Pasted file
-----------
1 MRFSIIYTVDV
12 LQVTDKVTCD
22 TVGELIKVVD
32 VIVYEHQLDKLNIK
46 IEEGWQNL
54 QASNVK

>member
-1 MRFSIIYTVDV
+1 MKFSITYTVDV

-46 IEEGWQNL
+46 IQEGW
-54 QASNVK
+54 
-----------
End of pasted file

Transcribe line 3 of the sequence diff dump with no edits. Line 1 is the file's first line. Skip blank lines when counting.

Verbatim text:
22 TVGELIKVVD